General Q&A

ALAN Q: If the building purchase deadline were looming and we were still a little short, should we increase sponsorships to $200?
A: Hand vote, generally yes

AUDIENCE Q: Have you considered crowd-funding?
A: Alan had lunch with a Kickstarter representative and feel that that platform would be an excellent idea once things are a bit clearer, but that we need to be further down the road on the budget range for purchase, budget for a buildout, the timeline, etc before working with them.  Anyone with specific questions about this is encouraged to reach out to Alan directly for a private discussion.

AUDIENCE Q: If a nonprofit wanted to help fundraise for the building, would that make the donations tax deductible, and could the nonprofit own the building?
A: A nonprofit entity cannot have their benefits go to a single for-profit entity.  The nonprofit would need to have an incredibly broad mission of which only a tiny part was supporting a bookstore, or it would need to rent space to several different small businesses.  Basically, there's no way to do this and have it be just for Borderlands, and is not feasible on the larger scale.

ALAN Q: If we raise money for a building and are getting close but need an extra push, would you (the sponsors) be individually willing to put up an extra sum of money to get us over that goal line?  Donations would not be tax deductible.  In totally arbitrary amounts:
$200? - Unanimous yes
$500 - Unanimous yes
$1000 - 24 yes
$5000 - 4 yes
$10000 - 2 yes

AUDIENCE Q: For sponsors who’d like to do more to help, can people put up a sponsorship for someone else?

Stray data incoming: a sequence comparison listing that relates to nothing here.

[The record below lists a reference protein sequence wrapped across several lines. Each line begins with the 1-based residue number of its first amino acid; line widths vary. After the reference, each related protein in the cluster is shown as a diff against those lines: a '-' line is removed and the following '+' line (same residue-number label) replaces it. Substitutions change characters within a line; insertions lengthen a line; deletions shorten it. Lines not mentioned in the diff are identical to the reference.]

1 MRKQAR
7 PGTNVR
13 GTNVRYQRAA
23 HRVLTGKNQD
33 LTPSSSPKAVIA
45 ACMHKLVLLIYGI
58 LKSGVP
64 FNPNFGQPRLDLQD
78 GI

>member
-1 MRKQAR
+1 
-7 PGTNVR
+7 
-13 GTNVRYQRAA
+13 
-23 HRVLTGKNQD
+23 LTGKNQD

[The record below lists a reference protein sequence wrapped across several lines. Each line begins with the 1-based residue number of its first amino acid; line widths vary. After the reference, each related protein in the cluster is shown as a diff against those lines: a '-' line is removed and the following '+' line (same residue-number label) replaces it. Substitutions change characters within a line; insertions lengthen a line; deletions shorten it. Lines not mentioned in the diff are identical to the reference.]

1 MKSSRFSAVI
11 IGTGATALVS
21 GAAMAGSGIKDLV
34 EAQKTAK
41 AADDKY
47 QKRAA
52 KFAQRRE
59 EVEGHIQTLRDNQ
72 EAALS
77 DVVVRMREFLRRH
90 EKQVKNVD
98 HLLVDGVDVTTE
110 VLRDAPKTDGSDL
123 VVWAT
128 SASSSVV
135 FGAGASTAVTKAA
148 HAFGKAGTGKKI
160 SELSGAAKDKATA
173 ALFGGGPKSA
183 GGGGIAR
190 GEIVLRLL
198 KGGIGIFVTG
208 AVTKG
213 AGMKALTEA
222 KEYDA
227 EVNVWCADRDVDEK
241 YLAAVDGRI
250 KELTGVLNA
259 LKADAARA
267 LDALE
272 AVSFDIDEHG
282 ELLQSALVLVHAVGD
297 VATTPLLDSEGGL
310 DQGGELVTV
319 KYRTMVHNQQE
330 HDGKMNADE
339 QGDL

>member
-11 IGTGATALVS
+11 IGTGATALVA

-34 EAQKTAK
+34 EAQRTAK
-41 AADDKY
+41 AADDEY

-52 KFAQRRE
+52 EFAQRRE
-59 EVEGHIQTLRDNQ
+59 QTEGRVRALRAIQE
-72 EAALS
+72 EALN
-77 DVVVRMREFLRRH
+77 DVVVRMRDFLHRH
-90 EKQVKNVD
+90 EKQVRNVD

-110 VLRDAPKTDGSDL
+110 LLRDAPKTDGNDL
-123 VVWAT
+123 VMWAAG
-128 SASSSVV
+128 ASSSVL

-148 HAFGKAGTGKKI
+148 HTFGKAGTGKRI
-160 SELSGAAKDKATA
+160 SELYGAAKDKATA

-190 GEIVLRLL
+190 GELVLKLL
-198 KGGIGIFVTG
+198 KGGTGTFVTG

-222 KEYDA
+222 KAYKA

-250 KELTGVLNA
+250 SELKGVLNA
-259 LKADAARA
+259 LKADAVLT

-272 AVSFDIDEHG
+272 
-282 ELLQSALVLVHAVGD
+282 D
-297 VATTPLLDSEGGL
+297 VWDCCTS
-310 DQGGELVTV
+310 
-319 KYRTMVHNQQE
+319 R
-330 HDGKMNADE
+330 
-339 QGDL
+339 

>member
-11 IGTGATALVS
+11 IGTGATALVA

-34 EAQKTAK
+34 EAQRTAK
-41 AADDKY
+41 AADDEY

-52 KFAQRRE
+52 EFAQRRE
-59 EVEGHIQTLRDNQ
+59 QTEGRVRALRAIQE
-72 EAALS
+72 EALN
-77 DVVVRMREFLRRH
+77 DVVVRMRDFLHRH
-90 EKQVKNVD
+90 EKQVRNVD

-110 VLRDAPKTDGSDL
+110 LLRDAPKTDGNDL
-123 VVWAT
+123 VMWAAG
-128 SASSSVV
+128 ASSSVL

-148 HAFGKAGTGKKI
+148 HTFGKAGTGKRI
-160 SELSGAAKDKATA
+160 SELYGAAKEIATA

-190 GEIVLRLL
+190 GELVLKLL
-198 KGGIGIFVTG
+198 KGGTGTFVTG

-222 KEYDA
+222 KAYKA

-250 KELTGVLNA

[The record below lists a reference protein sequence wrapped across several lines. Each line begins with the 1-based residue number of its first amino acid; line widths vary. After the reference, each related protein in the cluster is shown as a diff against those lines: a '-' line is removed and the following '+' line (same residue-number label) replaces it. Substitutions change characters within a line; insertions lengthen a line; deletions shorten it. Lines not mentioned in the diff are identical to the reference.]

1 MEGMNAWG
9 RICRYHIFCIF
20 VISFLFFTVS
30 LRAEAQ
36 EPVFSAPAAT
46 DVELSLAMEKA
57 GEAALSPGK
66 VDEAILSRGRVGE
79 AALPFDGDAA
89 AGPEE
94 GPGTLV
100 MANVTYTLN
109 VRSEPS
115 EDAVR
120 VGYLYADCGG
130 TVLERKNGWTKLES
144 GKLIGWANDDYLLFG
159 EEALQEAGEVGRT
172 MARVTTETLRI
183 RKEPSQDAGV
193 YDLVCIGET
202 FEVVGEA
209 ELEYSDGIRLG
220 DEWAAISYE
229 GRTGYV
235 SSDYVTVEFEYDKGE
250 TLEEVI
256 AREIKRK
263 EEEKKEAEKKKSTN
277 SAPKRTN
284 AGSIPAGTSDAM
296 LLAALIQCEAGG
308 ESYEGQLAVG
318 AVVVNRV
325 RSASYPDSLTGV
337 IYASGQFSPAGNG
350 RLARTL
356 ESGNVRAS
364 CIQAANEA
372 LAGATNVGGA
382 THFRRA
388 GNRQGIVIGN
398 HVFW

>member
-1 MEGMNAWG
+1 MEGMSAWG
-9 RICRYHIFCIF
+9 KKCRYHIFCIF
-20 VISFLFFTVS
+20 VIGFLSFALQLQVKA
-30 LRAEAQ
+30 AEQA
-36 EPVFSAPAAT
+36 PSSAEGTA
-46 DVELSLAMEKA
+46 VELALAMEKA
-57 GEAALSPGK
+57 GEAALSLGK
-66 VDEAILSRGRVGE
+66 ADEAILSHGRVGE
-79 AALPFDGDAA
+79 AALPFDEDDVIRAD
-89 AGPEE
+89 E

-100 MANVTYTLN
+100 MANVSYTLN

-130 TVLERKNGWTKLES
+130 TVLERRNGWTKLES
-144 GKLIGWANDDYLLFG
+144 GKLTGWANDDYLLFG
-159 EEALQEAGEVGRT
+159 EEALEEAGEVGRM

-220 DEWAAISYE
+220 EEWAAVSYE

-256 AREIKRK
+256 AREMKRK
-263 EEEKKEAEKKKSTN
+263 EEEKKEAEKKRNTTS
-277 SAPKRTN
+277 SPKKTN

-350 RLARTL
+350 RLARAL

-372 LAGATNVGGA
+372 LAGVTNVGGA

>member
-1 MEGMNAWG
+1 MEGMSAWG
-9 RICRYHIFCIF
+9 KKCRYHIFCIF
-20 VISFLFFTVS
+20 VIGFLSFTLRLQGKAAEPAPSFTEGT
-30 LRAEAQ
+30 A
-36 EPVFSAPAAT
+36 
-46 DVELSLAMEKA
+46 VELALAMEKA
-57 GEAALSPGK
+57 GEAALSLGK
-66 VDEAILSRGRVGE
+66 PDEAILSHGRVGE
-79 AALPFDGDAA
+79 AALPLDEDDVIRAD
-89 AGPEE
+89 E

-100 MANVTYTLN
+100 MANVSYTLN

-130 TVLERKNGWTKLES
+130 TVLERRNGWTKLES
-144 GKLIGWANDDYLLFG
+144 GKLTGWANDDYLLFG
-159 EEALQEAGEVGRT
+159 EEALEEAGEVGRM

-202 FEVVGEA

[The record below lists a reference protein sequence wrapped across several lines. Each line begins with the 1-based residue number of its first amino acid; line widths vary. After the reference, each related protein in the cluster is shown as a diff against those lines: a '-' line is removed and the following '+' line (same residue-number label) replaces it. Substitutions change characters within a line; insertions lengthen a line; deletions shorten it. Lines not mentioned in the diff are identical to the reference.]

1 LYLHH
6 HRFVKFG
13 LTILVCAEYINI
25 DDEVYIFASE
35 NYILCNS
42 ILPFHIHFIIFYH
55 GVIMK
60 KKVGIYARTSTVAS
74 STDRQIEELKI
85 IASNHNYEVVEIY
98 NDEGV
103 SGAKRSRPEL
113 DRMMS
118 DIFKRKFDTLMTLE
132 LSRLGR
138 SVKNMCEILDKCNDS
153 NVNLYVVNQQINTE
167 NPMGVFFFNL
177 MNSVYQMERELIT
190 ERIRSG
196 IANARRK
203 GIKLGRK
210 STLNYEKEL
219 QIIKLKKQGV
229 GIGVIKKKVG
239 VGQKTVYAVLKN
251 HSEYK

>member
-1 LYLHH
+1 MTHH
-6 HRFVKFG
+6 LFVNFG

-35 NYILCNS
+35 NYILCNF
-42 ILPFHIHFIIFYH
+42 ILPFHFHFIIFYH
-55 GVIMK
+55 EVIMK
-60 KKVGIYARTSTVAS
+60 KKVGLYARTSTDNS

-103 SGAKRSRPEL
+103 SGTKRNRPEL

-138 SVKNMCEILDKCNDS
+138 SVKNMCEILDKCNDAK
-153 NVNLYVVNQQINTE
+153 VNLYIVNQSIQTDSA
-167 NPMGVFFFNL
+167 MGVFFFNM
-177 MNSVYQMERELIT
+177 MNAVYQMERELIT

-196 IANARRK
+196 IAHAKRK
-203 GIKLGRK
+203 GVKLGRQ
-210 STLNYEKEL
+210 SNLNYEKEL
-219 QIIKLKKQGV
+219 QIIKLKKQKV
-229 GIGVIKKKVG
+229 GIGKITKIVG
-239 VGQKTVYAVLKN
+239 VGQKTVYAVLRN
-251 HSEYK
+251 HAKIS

A: Yes! Absolutely! We have a "scholarship program" where sponsors can purchase a sponsorship to be given to a deserving person -- generally to young people, or other people who don’t have the means to become a sponsor on their own.  This is something that's been unintentionally below the radar, and we will definitely spread the word.

AUDIENCE Q: What about tiered sponsorships?
A: Universal no from both Alan and the audience.  General response was that we are not going to create an "elite" group of those who paid more and those who still paid.  We're all in this together.

AUDIENCE Q: What about multi-year sponsorships?  Like 3- 5- or 10-year sponsorships?
A: We’re slightly uncomfortable with that idea -- what if we close? -- but will take it under advisement.  This would need to be part of the fundraising "What if we don’t make it and have extra cash?" statement which is being considered.  Multi-year sponsorships might be a better idea when we get closer to buying a building.

AUDIENCE Q: What if there comes a year where you don't get the 300 sponsors, but the previous year you had 400? Does that extra money mean you can stay open past that year?
A: We're obviously going to need a statement of what happens in the event that we have extra money but still need to close.  However, if we don't get 300 people a year, every year, it's still time to close up shop.  The idea behind the sponsorship program, the building purchase, and the foundation was sustainability; if there's ever a point where this whole idea can't make the bare minimum, it's over.  We need a foundation of support, and having 300 sponsors is an excellent metric.  But, this can be a topic of future discussion.

AUDIENCE Q: Can we set up some kind of general scholarship fund so people can donate even if they can't afford a whole other sponsorship?
A: It might be possible to set up a fund so people could contribute lesser amounts and scholarships could be merited out at whatever factor of $100 the fund reached.

Handling of Funds: Sponsor Oversight
Advisory Board